CONFERENCE ON DISARMAMENT TO HOLD FIRST PUBLIC PLENARY OF ITS 2020 SESSION ON TUESDAY, 21 JANUARY
The Conference on Disarmament, the world's single multilateral forum for disarmament negotiations, will hold the first public plenary of its 2020 session on Tuesday, 21 January at the Palais des Nations in Geneva.
The session will open under the Presidency of Algeria. The Presidency of the Conference rotates among its Member States according to the English alphabetical order, with each President holding office for four working weeks. Argentina, Australia, Austria, Bangladesh and Belarus will also hold the Presidency of the Conference during 2020. The three parts of the 2020 session of the Conference will take place from 20 January to 27 March for the first part, from 25 May to 10 July for the second part, and from 3 August to 18 September for the third part.
The first plenary meeting will start at 10 a.m. on Tuesday in the Council Chamber.
In accordance with rule 27 of its Rules of Procedure, the Conference on Disarmament shall adopt its agenda for the year at the beginning of each annual session. “In doing so, the Conference shall take into account the recommendations made to it by the United Nations General Assembly, the proposals presented by Member States of the Conference, and the decisions of the Conference." The Rules of Procedure of the Conference also provide that, on the basis of its agenda, the Conference, “at the beginning of its annual session, shall establish its programme of work, which will include a schedule of its activities for that session, taking also into account the recommendations, proposals and decisions referred to in rule 27.”
The Conference on Disarmament and its predecessors have negotiated such major multilateral arms limitation and disarmament agreements as the Treaty on the Non-Proliferation of Nuclear Weapons, the Convention on the Prohibition of Military or Any Other Hostile Use of Environmental Modification Techniques, the Treaty on the Prohibition of the Emplacement of Nuclear Weapons and Other Weapons of Mass Destruction on the Sea-Bed and the Ocean Floor and in the Subsoil thereof, the Convention on the Prohibition of the Development, Production and Stockpiling of Bacteriological (Biological) and Toxin Weapons and on their Destruction, the Convention on the Prohibition of the Development, Production, Stockpiling and Use of Chemical Weapons and on Their Destruction and the Comprehensive Nuclear-Test-Ban Treaty.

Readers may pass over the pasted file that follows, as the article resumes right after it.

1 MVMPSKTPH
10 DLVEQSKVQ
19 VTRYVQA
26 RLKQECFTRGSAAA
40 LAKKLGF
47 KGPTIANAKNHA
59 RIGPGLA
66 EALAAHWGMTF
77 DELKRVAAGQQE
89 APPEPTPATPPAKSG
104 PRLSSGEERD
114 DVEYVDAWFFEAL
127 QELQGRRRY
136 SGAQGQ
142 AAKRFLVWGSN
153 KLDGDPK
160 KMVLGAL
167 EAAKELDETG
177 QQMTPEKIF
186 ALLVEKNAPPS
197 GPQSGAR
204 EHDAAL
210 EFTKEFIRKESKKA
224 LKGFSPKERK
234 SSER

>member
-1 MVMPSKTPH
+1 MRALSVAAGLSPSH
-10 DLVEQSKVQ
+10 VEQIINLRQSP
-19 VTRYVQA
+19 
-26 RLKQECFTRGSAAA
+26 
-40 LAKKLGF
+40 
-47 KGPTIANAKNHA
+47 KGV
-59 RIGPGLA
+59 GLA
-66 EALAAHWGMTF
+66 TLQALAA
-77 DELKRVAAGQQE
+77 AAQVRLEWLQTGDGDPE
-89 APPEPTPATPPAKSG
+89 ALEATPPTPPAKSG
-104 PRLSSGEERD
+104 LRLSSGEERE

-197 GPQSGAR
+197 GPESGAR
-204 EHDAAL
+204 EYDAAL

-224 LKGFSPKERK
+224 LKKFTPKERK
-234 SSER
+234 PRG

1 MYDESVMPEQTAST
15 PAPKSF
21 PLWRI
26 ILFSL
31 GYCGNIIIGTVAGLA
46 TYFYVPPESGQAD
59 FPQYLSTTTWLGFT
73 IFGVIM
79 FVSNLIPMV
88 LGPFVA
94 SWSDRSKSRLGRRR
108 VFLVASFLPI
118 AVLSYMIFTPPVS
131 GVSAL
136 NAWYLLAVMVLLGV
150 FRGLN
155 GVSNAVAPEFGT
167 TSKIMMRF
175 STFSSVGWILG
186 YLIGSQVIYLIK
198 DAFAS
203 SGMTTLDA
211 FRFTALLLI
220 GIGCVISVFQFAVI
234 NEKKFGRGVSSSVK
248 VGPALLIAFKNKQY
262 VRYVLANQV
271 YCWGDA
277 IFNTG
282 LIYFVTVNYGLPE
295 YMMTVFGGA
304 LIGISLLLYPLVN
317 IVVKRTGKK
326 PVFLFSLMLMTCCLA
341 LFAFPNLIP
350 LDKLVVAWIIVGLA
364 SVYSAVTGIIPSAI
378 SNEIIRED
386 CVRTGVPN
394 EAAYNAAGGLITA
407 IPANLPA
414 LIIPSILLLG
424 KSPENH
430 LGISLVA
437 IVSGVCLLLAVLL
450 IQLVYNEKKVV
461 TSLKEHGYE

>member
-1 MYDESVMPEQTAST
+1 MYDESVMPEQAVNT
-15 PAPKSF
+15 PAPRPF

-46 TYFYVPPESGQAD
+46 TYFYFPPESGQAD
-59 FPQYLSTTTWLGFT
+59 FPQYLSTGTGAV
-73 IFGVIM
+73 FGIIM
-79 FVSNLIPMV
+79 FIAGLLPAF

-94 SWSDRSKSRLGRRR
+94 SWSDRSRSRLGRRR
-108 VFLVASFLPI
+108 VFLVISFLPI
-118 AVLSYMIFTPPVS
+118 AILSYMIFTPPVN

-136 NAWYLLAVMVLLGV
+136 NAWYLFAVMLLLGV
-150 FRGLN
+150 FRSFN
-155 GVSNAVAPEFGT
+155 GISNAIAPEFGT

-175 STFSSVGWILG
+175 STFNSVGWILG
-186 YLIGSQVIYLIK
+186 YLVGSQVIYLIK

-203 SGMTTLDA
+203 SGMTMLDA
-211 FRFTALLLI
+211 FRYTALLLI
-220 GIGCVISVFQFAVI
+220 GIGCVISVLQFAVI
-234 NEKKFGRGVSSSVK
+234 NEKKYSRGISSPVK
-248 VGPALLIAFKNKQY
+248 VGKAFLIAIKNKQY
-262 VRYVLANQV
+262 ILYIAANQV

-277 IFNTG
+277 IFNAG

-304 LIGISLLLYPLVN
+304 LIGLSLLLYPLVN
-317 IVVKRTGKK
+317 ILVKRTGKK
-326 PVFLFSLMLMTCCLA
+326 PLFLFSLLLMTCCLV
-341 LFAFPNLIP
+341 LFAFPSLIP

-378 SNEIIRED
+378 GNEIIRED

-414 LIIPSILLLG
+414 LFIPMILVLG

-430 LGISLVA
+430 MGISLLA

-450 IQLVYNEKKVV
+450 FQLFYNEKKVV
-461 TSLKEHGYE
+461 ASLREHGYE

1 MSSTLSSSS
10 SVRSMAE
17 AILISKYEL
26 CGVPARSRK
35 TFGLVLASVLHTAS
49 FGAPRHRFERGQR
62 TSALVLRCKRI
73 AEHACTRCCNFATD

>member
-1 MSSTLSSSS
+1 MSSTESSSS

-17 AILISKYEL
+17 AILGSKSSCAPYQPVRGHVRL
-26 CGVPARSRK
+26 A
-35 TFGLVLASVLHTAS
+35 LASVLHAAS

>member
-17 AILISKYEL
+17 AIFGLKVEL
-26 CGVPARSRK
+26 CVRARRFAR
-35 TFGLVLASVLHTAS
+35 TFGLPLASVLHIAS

Negotiations have stalled in the past two decades due to disagreements among Member States on the programme of work. The agenda of the Conference has the following items on it: cessation of the nuclear arms race and nuclear disarmament; prevention of nuclear war, including all related matters; prevention of an arms race in outer space; effective international arrangements to assure non-nuclear-weapon States against the use or threat of use of nuclear weapons; new types of weapons of mass destruction and new systems of such weapons, radiological weapons; comprehensive programme of disarmament; and transparency in armaments.
Member States of the Conference
The 65 members of the Conference are Algeria, Argentina, Australia, Austria, Bangladesh, Belarus, Belgium, Brazil, Bulgaria, Cameroon, Canada, Chile, China, Colombia, Cuba, Democratic People's Republic of Korea, Democratic Republic of the Congo, Ecuador, Egypt, Ethiopia, Finland, France, Germany, Hungary, India, Indonesia, Iran, Iraq, Ireland, Israel, Italy, Japan, Kazakhstan, Kenya, Malaysia, Mexico, Mongolia, Morocco, Myanmar, Netherlands, New Zealand, Nigeria, Norway, Pakistan, Peru, Poland, Republic of Korea, Romania, Russian Federation, Senegal, Slovakia, Spain, Sri Lanka, South Africa, Sweden, Switzerland, Syria, Tunisia, Turkey, Ukraine, United Kingdom, United States, Venezuela, Viet Nam and Zimbabwe.
For use of the information media; not an official record